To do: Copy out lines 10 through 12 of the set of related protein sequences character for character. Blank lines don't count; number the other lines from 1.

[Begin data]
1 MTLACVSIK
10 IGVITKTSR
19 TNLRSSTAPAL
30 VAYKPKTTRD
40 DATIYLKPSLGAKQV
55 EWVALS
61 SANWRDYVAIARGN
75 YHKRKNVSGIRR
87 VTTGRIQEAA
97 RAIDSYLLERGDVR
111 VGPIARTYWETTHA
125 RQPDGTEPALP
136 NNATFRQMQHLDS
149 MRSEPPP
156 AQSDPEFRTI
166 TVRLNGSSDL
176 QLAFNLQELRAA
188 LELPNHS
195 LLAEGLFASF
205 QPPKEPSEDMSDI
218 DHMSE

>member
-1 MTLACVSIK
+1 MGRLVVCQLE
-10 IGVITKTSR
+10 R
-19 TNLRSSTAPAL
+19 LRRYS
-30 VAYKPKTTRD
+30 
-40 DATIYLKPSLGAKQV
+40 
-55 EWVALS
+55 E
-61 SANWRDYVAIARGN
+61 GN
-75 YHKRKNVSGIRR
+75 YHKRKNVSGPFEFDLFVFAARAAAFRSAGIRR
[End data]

97 RAIDSYLLERGDVR
111 VGPIARTYWETTHA
125 RQPDGTEPALP